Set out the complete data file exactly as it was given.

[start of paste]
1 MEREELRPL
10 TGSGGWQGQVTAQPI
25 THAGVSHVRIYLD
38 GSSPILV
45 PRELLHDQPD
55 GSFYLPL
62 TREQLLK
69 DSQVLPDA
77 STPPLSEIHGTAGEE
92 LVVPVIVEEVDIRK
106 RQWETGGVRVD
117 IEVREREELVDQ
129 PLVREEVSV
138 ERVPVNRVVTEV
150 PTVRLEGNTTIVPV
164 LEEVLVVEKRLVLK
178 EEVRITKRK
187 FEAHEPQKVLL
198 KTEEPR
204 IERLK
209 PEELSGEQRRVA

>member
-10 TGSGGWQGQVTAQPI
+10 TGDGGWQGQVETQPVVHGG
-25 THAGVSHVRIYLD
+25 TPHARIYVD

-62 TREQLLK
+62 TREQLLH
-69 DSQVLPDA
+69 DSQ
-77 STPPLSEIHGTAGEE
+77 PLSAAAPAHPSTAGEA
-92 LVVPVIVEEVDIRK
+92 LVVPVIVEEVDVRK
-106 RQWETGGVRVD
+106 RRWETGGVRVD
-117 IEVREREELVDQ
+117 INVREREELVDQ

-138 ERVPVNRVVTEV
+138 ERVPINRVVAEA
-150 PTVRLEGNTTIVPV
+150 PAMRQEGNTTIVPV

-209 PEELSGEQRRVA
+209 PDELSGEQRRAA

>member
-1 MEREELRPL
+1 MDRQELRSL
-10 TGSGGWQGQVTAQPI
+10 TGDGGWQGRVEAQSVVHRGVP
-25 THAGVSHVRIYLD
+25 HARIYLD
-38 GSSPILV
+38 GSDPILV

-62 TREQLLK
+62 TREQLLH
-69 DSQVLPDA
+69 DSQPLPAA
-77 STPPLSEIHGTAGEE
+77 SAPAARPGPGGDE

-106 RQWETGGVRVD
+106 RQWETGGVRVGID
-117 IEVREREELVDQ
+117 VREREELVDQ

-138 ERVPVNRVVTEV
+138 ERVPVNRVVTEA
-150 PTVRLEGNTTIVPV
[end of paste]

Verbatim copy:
1 MEREELRPL
10 TGSGGWQGQVTAQPI
25 THAGVSHVRIYLD
38 GSSPILV
45 PRELLHDQPD
55 GSFYLPL
62 TREQLLK
69 DSQVLPDA
77 STPPLSEIHGTAGEE
92 LVVPVIVEEVDIRK
106 RQWETGGVRVD
117 IEVREREELVDQ
129 PLVREEVSV
138 ERVPVNRVVTEV
150 PTVRLEGNTTIVPV
164 LEEVLVVEKRLVLK
178 EEVRITKRK
187 FEAHEPQKVLL
198 KTEEPR
204 IERLK
209 PEELSGEQRRVA

>member
-10 TGSGGWQGQVTAQPI
+10 TGDGGWQGQVETQPVVHGG
-25 THAGVSHVRIYLD
+25 TPHARIYVD

-62 TREQLLK
+62 TREQLLH
-69 DSQVLPDA
+69 DSQ
-77 STPPLSEIHGTAGEE
+77 PLSAAAPAHPSTAGEA
-92 LVVPVIVEEVDIRK
+92 LVVPVIVEEVDVRK
-106 RQWETGGVRVD
+106 RRWETGGVRVD
-117 IEVREREELVDQ
+117 INVREREELVDQ

-138 ERVPVNRVVTEV
+138 ERVPINRVVAEA
-150 PTVRLEGNTTIVPV
+150 PAMRQEGNTTIVPV

-209 PEELSGEQRRVA
+209 PDELSGEQRRAA

>member
-1 MEREELRPL
+1 MDRQELRSL
-10 TGSGGWQGQVTAQPI
+10 TGDGGWQGRVEAQSVVHRGVP
-25 THAGVSHVRIYLD
+25 HARIYLD
-38 GSSPILV
+38 GSDPILV

-62 TREQLLK
+62 TREQLLH
-69 DSQVLPDA
+69 DSQPLPAA
-77 STPPLSEIHGTAGEE
+77 SAPAARPGPGGDE

-106 RQWETGGVRVD
+106 RQWETGGVRVGID
-117 IEVREREELVDQ
+117 VREREELVDQ

-138 ERVPVNRVVTEV
+138 ERVPVNRVVTEA
-150 PTVRLEGNTTIVPV